The U.S. Equal Employment Opportunity Commission (EEOC) charged South Austin Nissan, operated by NICPA Central Auto Group, LLC, with subjecting female employees to sexual harassment and retaliating against those who reported it.
The lawsuit, filed by the EEOC, detailed how three managers at the Austin, TX, car dealership engaged in "egregious and persistent" sexual harassment towards female staff. The managers are accused of making unsolicited physical contact, issuing inappropriate comments about the employees' appearances and personal relationships, and promoting a culture where sexual discussions and videos were commonplace.
Among the allegations is that managers encouraged female sales staff to dress provocatively with the motto "show more, sell more," linking job performance with sexualized appearance. Several female employees, unable to endure this hostile environment, were reportedly forced to resign.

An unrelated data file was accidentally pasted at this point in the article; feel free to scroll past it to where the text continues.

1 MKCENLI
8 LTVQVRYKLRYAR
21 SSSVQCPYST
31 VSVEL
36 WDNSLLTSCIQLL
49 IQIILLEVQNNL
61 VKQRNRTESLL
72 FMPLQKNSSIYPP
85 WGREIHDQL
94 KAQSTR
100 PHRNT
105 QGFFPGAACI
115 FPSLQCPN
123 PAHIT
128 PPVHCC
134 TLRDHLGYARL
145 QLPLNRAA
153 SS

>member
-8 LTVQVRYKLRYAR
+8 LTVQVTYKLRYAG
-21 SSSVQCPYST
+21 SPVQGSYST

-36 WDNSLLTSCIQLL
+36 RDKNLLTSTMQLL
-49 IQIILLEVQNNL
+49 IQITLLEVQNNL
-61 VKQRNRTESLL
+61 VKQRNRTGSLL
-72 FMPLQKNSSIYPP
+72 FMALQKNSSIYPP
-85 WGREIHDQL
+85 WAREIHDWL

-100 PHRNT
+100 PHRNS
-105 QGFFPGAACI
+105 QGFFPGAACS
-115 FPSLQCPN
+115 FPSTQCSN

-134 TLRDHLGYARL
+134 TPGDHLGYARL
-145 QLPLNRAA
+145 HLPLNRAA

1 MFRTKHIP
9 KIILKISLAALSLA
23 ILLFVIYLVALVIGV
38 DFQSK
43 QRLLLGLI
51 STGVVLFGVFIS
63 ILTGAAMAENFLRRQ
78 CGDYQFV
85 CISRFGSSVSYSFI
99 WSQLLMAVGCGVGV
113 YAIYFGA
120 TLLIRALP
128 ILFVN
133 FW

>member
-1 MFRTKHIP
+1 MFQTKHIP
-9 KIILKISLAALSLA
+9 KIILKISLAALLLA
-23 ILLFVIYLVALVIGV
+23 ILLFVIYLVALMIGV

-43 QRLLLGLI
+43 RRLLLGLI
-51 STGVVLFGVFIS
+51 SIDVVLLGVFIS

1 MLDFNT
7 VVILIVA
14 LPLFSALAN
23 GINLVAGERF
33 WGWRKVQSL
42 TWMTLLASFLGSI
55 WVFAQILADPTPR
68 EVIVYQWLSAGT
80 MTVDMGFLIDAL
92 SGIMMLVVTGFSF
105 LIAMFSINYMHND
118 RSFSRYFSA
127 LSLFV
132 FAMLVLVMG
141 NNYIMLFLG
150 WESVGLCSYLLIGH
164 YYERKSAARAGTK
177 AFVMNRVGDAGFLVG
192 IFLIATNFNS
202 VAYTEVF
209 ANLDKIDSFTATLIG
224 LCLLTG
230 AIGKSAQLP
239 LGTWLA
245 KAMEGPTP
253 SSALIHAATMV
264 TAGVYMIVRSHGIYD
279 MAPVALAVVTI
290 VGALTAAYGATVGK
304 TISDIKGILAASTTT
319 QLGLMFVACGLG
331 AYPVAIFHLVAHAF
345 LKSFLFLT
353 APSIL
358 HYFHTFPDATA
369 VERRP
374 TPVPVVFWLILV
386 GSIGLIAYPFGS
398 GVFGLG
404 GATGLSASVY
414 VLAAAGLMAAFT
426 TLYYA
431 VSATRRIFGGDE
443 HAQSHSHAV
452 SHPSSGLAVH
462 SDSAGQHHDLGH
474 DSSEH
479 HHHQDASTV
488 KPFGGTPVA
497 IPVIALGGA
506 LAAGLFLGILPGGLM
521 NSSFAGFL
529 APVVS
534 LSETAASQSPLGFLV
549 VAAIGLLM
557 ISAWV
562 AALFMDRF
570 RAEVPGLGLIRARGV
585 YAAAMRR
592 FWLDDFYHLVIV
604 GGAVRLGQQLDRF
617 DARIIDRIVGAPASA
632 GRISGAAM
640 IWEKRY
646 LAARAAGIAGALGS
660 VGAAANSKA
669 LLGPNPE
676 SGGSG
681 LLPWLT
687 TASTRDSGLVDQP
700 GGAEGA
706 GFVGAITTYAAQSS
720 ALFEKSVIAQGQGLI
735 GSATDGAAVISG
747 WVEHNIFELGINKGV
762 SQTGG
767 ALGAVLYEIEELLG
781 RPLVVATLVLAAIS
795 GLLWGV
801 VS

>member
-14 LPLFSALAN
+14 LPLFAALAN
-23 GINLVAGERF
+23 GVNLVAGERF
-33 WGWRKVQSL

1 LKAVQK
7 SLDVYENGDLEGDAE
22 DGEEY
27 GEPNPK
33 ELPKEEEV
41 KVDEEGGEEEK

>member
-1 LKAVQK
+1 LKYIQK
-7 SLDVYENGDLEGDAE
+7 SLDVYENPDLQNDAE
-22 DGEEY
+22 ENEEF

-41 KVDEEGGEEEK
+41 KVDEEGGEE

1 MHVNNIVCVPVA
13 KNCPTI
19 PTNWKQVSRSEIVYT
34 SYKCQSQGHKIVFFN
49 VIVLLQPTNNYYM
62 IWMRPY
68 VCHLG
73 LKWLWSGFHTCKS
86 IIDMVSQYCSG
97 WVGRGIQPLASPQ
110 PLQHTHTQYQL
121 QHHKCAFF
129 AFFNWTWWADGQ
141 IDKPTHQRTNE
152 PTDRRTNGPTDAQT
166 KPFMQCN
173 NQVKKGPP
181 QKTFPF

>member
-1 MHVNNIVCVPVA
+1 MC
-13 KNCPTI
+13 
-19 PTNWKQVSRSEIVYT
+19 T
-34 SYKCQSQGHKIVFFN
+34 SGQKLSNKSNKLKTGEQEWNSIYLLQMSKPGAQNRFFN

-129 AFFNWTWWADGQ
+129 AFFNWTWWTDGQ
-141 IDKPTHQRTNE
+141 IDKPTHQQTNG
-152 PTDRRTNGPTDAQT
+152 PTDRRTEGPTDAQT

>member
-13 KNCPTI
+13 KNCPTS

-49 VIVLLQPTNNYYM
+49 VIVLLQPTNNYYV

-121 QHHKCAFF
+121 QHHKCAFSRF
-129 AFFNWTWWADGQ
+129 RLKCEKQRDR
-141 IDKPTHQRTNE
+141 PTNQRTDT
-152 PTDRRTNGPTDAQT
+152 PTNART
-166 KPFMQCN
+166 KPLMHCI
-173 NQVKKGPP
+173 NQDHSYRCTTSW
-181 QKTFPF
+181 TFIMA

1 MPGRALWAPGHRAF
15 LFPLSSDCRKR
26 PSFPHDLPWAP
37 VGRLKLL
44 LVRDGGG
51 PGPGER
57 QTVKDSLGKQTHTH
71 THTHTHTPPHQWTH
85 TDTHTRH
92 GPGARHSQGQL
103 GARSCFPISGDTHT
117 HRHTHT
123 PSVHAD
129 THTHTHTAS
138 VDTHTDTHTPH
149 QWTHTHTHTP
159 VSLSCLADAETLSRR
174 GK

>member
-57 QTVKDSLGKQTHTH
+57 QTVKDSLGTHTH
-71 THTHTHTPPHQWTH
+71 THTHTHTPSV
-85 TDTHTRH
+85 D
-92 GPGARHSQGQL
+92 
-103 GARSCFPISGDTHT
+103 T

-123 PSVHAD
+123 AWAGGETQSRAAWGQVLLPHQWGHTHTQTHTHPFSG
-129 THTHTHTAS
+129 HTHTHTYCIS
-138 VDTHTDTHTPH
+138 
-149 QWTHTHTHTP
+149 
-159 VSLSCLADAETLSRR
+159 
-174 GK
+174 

The case further alleged employees who reported the harassment faced retaliation. Reports to the company's human resources director and chief operating officer led to no meaningful investigation or corrective action, the lawsuit said. Instead, those who spoke out, including a male manager, were transferred, faced pay cuts or, in one case, termination.
"It is unacceptable for a manager to suggest to women that their bodies are their best contribution in the workplace," said Shannon Black, an EEOC trial attorney. Black emphasized the aggravating factor of employer inaction in cases of reported harassment.
The lawsuit was filed in the U.S. District Court for the Western District of Texas, and seeks back pay, compensatory and punitive damages, and injunctive remedies. These include stronger oversight for investigating sexual harassment and discrimination.